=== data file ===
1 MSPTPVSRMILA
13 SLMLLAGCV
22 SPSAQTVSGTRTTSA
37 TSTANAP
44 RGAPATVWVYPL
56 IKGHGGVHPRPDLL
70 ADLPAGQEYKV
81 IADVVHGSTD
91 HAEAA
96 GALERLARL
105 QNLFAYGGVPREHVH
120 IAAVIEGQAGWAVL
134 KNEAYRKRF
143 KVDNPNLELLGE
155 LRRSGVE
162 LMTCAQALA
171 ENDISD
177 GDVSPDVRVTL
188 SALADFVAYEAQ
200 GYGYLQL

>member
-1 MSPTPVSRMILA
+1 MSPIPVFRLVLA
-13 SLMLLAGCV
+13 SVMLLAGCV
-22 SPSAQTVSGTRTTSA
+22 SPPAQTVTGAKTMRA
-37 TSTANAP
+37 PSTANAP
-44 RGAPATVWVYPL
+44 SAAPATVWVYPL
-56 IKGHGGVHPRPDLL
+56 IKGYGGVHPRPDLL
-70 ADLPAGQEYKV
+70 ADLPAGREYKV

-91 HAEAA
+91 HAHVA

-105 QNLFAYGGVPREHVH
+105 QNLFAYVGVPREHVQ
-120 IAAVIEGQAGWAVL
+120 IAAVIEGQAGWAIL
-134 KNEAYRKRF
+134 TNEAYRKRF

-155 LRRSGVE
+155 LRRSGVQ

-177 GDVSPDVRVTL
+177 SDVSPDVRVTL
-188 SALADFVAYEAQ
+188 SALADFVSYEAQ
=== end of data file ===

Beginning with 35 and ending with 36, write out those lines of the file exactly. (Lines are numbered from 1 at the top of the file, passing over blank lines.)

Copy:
+70 ADLPAGREYKV

-91 HAEAA